"We're in the 21st century," says Amanda. "Why do our classrooms have to be square?"
Upcoming Jungle to Jungle events:
Friday, March 5, 6-8pm
"Talk story" at Akaku, free admission
333 Dairy Road, Kahului
Sunday, March 7, 6-9pm
Fundraiser dinner at Spice & Rice
824 Kokomo Road, Haiku, free admission
Jungle to Jungle loves wild animals.
Why is that? [Well, there are so many reasons!] They are each unique creatures, just like us humans, with their own lessons to teach.
Google Earth has helped in the discovery of nine new species: one butterfly,one snake, and seven birds.
Why is that? Before scouring some of the free global satellite photography, researchers hadn't even known a place called Mount Mabu existed. It actually wasn't on the map. Once discovered thanks to Goodle Earth's free software, the team organized an expedition that would encounter these animals for the first time.
Jungle to Jungle has its sights set on Borneo for Fall 2010.
Why is that? It is one of the most dense and ancient jungles, is extremely biodiverse, and is in the midst of big changes. Because of industrialization, the face of Borneo will change forever, starting this summer.
Snakes have forked tongues.
Why is that? There are two holes in the roof of a snake's mouth, leading to what is called the "Jacobson organ". The two tips of the tongue deposit olfactory information there.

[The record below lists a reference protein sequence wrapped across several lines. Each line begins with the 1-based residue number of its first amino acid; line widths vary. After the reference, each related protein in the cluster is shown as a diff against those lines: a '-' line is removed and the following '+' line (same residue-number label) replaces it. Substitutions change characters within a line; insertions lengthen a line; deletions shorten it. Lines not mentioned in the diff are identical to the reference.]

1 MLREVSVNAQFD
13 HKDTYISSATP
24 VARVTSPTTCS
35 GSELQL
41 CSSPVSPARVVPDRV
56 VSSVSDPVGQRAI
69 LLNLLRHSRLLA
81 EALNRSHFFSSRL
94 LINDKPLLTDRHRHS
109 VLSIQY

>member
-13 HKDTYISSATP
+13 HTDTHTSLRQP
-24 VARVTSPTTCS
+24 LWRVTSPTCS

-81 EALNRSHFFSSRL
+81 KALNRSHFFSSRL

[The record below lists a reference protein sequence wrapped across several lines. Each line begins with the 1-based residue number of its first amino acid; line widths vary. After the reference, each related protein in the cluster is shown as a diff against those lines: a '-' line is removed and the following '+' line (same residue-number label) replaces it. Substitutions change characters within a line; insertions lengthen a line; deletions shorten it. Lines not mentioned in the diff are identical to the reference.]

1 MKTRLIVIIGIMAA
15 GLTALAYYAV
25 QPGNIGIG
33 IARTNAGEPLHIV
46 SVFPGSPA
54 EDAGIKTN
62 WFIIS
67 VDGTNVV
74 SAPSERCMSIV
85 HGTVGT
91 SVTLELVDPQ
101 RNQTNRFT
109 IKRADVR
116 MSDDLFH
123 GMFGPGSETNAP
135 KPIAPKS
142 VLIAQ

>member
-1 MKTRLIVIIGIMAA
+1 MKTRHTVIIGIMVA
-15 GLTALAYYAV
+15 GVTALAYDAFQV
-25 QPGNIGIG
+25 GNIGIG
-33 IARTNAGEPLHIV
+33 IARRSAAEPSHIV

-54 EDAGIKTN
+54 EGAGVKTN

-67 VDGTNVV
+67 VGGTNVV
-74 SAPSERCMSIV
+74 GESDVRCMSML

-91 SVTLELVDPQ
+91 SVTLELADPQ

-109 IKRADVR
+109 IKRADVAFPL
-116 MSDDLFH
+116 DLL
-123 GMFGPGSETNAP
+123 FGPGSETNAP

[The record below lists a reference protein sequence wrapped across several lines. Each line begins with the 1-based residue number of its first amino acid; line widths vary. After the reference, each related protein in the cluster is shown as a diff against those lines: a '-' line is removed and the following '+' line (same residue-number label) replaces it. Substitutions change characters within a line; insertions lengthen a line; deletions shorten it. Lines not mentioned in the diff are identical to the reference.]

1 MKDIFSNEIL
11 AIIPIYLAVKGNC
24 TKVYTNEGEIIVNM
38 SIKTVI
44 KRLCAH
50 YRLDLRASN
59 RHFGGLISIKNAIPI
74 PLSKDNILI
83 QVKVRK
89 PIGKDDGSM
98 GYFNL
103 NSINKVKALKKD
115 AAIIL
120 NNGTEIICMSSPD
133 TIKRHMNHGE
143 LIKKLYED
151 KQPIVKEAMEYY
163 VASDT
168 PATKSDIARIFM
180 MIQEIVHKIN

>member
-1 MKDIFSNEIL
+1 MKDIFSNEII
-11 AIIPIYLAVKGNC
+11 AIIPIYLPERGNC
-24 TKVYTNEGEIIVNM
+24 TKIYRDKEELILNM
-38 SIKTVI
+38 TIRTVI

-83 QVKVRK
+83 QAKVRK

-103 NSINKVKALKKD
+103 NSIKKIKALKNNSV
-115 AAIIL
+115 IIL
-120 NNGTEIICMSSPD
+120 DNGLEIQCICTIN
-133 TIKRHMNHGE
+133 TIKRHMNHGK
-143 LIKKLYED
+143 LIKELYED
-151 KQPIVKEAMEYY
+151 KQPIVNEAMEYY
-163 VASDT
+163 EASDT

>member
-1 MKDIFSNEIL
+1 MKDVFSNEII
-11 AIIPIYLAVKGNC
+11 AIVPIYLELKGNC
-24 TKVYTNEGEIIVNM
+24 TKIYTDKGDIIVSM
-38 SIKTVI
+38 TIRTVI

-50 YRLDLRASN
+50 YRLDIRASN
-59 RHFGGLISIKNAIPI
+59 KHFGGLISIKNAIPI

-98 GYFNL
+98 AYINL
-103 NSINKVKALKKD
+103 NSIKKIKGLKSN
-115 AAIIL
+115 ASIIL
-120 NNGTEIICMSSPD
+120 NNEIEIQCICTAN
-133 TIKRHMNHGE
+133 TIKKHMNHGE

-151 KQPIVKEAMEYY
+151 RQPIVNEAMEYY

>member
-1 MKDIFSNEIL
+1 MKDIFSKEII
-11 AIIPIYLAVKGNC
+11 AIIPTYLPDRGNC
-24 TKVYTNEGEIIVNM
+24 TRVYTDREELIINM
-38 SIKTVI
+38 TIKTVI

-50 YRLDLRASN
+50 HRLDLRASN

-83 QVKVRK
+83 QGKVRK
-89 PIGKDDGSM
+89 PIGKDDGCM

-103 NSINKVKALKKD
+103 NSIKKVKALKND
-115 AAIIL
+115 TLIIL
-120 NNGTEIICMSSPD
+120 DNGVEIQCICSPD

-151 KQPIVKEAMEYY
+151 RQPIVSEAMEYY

There are no "invasive species" in the Amazon.
Why is that? Nothing can "invade" the green fortress that is the Amazon like it can on a small island. Big old jungles like it have their own set of rules all inhabitants must follow. If one is disobeyed, the offending species will inevitably die off (with the exception of one particularly determined mammal).
Sharks almost never get sick.
Why is that? They have a very simple immune system that is far superior to humans' although scientists are still not sure why.
Jungles are the most biodiverse places on the planet.
Why is that? Scientists actually do not have an answer for this one. They are still working on it. For now, there are only hypotheses. One of these, for example, is that insulated jungles such as the Congo and the Amazon never completely froze during the ice ages. Species were spared and could continue reproducing and mutating uninterrupted.
We need bats.
Why is that? They are the exclusive pollinators of many fruit-bearing plants as well as eating metric tons of insects nightly.
The Amazon rainforest is considered the "lungs of the planet".
Why is that? Because its trees provide more than 20 percent of the world's oxygen.
Kids in the Amazon haven't ever seen a school bus.
Why is that? They ride "school boats" to school instead.
Dolphins and whales "sleep" only half their brains at a time, switching sides after two hours.
Why is that? The bottlenose dolphin, for example, uses the alert hemisphere to watch for predators, obstacles, and other animals. It also signals the animal when to rise to the surface for a fresh breath of air.
There are some animals in the Amazon river who can trace their ancestry back to the Pacific Ocean, while others' family trees hail from the Atlantic.
Why is that? The Amazon used to flow into the Pacific long before the Andes Mountains were formed. Once they were created the giant river reversed direction giving creatures from the Atlantic a chance to adapt to river living.
Measuring three feet across, the largest flower in the world Raffelsia arnoldii smells like rotting flesh.
Why is that? Carrion is a wonderful and tempting odor to this flower's pollinator: the fly.